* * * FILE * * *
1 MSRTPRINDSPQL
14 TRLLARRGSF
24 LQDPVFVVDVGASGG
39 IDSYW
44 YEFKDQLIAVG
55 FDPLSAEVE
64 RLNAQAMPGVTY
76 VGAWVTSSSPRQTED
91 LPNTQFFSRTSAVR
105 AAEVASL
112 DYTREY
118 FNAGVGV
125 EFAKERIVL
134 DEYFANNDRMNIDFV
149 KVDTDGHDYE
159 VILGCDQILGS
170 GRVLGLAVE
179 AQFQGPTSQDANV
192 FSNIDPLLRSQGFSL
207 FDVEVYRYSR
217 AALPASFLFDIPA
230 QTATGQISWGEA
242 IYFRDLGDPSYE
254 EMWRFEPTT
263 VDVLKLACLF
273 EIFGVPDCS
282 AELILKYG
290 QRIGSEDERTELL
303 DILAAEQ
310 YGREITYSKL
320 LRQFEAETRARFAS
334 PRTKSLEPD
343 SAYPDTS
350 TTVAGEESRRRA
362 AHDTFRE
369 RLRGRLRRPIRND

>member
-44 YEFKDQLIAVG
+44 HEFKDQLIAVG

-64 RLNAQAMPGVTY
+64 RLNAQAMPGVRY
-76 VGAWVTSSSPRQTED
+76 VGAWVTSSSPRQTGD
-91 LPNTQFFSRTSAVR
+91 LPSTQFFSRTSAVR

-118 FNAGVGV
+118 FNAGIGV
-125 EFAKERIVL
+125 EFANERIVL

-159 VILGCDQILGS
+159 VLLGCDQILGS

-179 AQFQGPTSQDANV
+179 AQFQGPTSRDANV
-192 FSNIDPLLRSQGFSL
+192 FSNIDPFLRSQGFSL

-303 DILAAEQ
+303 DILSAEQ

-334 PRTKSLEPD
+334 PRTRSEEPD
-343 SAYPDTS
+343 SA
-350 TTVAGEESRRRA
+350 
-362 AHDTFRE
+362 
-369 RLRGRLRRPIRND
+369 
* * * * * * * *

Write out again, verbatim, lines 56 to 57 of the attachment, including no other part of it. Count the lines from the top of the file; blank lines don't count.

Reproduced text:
-303 DILAAEQ
+303 DILSAEQ